The first release from Bill Douglas with Hearts of Space Records.
Availability: In stock.
Bill Douglas' Jewel Lake is probably best described as a mainstream new age electro-acoustic album, with Bill on electronic keyboards, piano, and bassoon, accompanied by oboe, flute, voice, and ethnic percussion.
Bill Douglas came to my attention through his ongoing 20-year-plus collaboration with clarinet superstar and Yale classmate Richard Stoltzman. Bill has played keyboards and bassoon on all of Stoltzman's RCA hits - Begin Sweet World, New York Counterpoint, and Innervoices - and written over 50% of the original music on the albums.
I've always felt that the ability to write melodies is one of the real benchmarks in music, regardless of style. As you'll hear throughout this album, Bill Douglas is naturally endowed with the gift of creating absolutely gorgeous, unforgettable melodies.
Not quite as obvious is his background in pop - his first band did Elvis covers in Canada in the '50s - his years as a classical bassoonist in the Toronto Symphony, his work as a jazz improviser, his stint as an avant garde composer at Cal Arts, or his "Rock Etudes" -- creative rhythm studies used by music educators around the world, not to mention his hilarious, over-the-edge concertizing with the BOULDER BASSOON BAND. What we have here is a truly eclectic musician.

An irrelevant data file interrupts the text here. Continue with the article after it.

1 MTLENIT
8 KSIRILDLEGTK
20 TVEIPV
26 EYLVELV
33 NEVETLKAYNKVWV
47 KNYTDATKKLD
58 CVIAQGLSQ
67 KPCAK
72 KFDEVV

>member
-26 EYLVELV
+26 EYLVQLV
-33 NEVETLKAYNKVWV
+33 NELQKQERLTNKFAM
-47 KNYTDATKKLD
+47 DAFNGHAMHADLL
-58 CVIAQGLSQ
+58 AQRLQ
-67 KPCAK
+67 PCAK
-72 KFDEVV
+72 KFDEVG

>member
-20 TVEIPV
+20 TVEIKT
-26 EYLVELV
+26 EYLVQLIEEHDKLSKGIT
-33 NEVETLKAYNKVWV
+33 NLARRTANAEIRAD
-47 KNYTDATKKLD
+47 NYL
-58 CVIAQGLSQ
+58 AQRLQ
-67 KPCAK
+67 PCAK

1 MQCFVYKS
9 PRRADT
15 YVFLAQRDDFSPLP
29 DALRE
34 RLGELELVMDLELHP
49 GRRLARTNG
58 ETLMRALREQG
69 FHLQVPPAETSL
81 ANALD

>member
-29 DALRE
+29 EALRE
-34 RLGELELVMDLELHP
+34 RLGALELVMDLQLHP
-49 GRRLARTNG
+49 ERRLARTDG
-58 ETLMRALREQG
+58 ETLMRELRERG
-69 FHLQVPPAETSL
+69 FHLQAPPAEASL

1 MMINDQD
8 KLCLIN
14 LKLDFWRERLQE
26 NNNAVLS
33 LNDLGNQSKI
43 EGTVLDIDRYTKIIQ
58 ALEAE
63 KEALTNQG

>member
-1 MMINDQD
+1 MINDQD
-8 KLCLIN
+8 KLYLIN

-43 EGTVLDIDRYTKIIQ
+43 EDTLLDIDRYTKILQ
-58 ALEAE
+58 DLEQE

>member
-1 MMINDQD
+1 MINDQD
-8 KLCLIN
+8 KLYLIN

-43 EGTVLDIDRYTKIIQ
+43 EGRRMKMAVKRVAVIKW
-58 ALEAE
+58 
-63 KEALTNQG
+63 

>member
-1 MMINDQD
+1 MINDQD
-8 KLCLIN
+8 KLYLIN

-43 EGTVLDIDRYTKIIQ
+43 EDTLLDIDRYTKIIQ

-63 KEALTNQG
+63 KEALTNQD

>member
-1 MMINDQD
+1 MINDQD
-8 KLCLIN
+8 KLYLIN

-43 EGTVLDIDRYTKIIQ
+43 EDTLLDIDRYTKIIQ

For his Hearts of Space debut, we concentrated on Bill's melodic, space-creating ballads, but that didn't prevent him from including "Highland" and "Killarny," a couple of wonderfully joyous Irish folk dances (he says its his Scotch-Irish ancestry coming through), a darkly exotic Spanish/Moorish piece ("Karuna"), and an exquisitely beautiful song featuring soprano JANE GRIMES, based on an ancient Gaelic blessing ("Deep Peace").
Overall, Jewel Lake is probably best described as a mainstream new age electro-acoustic album, both in terms of emotional content and variety of source material.
Instrumentation is Bill on electronic keyboards, piano, and bassoon, plus fine performances on oboe, flute, voice, and ethnic percussion by several Boulder area musicians. It was a total pleasure to produce, and I'm confident that listeners are going to love it.